Galatians 2:16 nevertheless knowing that a man is not justified by the works of the Law but through faith in Christ Jesus, even we have believed in Christ Jesus, so that we may be justified by faith in Christ and not by the works of the Law; since by the works of the Law no flesh will be justified.
This passage is the thesis statement of this entire epistle. This verse is to Galatians what Romans 1:16-17 is to Romans. It is the unifying principle that ties everything together in the letter. Further evidence of this truth is found in verses 5 and 14 which Paul calls “the truth of the gospel”.
Galatians 2:5,14 (5) But we did not yield in subjection to them for even an hour, so that the truth of the gospel would remain with you. (14) But when I saw that they were not straightforward about the truth of the gospel, I said to Cephas in the presence of all, “If you, being a Jew, live like the Gentiles and not like the Jews, how is it that you compel the Gentiles to live like Jews?”
Peter had found himself in quite a mess. He recognized the assurance of salvation upon the faith in Christ apart from the works of the Law but denies the same to the Gentiles (cf. “knowing” v.16). This hypocrisy is in the fact that in order to become a Christian, he had to acknowledge the truth regarding the Law that it was unable to save him. If the Law could not save a Jew, then how in the world could that same Law ever save a Gentile? A simple way to convey their disposition is like this, “In order to become a Christian, you must first become a Jew.” This behavior leaves an impression that he regarded the Gentiles as unclean, therefore implicating that they are not saved. Unfortunately, it is not just Peter who is doing this. Barnabas and other Jews were behaving similarly towards their Gentile brethren and in doing so, they were denying justification by grace through faith.
“Knowing that a man is not justified by the works of the law…”
How did any of the Jews come to know or understand this principle? For the Jew who understood that Abraham was justified by faith. Romans 4:3 “Abraham believed God, and it was counted unto him for righteousness.” The Greek word for righteousness is “dikaiosyne” and it is used interchangeably as justification in scriptures as well. It would be correct to read the verse like this, “Abraham believed God, and it was counted unto him for justification.” Abraham was justified because of his faith in God. The Law condemned the sinner and the only time it would ever justify anyone is if that individual remained sinless. Galatians 3:11 Now that no one is justified by the Law before God is evident; for, the righteous man shall live by faith.”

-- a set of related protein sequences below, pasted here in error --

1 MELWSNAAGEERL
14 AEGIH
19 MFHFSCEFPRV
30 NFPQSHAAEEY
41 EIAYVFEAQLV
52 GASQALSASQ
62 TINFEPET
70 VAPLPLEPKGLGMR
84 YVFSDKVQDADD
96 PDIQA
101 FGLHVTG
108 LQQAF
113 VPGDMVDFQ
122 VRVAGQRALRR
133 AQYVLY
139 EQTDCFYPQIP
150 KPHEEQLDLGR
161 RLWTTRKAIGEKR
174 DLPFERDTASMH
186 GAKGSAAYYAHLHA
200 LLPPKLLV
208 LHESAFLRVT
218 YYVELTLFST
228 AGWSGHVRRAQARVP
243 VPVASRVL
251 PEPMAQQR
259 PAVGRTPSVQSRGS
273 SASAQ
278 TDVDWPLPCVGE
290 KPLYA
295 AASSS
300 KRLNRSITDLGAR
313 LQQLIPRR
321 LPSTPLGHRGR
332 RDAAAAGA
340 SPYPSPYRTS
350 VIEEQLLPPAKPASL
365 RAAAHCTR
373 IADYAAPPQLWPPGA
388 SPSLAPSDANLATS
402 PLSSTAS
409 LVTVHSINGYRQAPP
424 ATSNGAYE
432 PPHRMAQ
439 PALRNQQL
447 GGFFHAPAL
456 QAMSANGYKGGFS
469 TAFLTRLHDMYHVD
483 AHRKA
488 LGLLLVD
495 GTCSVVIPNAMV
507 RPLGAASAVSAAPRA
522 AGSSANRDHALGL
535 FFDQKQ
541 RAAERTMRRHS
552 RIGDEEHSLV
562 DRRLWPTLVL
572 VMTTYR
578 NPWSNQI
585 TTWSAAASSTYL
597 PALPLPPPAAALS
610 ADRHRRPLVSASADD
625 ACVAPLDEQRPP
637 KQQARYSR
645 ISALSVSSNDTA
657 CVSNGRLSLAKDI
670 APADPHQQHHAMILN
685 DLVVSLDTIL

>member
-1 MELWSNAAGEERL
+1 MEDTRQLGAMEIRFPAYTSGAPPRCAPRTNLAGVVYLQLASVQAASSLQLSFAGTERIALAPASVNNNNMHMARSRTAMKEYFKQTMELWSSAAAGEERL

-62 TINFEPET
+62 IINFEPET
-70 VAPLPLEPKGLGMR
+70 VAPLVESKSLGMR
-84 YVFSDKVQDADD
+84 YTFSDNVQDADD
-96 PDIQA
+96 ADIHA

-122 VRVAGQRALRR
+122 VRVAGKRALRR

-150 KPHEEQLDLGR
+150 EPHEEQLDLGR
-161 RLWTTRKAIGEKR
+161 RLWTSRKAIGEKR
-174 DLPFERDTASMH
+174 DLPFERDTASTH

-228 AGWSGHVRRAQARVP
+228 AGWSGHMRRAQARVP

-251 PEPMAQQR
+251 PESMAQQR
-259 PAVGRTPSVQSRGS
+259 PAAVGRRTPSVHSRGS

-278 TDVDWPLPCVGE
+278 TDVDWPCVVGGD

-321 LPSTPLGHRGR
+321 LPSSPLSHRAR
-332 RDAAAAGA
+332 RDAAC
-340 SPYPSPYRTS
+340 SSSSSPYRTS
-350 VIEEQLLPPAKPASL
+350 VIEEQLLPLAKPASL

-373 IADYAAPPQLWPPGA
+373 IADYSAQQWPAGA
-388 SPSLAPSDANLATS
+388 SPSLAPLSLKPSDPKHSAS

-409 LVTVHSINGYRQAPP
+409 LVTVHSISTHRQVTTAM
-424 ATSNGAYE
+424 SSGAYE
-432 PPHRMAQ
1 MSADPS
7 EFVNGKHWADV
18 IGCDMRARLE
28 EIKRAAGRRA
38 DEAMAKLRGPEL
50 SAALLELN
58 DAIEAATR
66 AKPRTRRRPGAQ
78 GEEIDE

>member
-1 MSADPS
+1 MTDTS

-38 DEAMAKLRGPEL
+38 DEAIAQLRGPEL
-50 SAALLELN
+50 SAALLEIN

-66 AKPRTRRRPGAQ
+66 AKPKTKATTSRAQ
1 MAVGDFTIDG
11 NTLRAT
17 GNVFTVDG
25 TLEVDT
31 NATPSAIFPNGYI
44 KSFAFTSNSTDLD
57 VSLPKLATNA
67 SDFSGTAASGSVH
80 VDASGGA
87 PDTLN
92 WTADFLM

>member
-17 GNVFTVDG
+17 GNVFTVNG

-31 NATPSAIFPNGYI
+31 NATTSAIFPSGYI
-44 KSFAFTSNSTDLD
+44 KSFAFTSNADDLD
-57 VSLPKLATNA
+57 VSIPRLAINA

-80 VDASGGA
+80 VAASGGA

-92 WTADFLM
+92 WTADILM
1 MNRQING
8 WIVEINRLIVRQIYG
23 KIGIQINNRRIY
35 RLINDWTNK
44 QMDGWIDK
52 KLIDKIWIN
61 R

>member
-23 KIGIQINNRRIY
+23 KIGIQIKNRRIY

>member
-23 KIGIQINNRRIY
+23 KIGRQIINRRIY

Genesis 15:6 And he believed in the Lord; and he counted it to him for righteousness.
This idea of Abraham being justified by faith was not a singular act. It was an action that he continually expressed within his life and this statement in Genesis 15 was not a one-time act. This is a general truth that described the life of Abraham of how he was justified by faith throughout his life. When God called for him to leave in Genesis 12; Abraham believed God, trusted in God, and obeyed God. Therefore, he was justified by faith. As God was preparing Abraham and Sarah for the birth of their son, Isaac, we see Abraham believing, trusting, and obeying God in the offering of Isaac.
Genesis 22:5;8-12 Abraham said to his young men, “Stay here with the donkey, and I and the lad will go over there; and we will worship and return to you.”… Abraham said, “God will provide for Himself the lamb for the burnt offering, my son.” So the two of them walked on together. Then they came to the place of which God had told him; and Abraham built the altar there and arranged the wood, and bound his son Isaac and laid him on the altar, on top of the wood. Abraham stretched out his hand and took the knife to slay his son. But the angel of the Lord called to him from heaven and said “Abraham, Abraham!” and he said, “Here I am.” He said, “Do not stretch out your hand against the lad, and do nothing to him; for now I know that you fear God, since you have not withheld your son, your only son, from Me.”
If we are not careful, we will be influenced to believe this idea that Abraham was justified by a one-time act and that it did not matter what he did after the fact. If that were true, why was he asked to offer up his son only to be stopped just before slaying him and it is said “for now I know that you fear God.” This was a continued action in the life of Abraham of him believing in God. The scriptures make it abundantly clear that belief and obedience are not separate functions.
Hebrews 11:8-10;17-19 By faith Abraham, when he was called, obeyed by going out to a place which he was to receive for an inheritance; and he went out, not knowing where he was going. By faith he lived as an alien in the land of promise, as in a foreign land, dwelling in tents with Isaac and Jacob, fellow heirs of the same promise; for he was looking for the city which has foundations, whose architect and builder is God…By faith Abraham, when he was tested, offered up Issac, and he who had received the promises was offering up his only begotten son; it was he to whom it was said, “in Isaac your descendants shall be called.” He considered that God is able to raise people even from the dead, from which he also received him back as a type.
We are justified by faith just as Abraham was. The grounds is the death of Jesus Christ, the means is through the Gospel, the conditions is my obedient faith, and the result is eternal life.
by Lee Elkins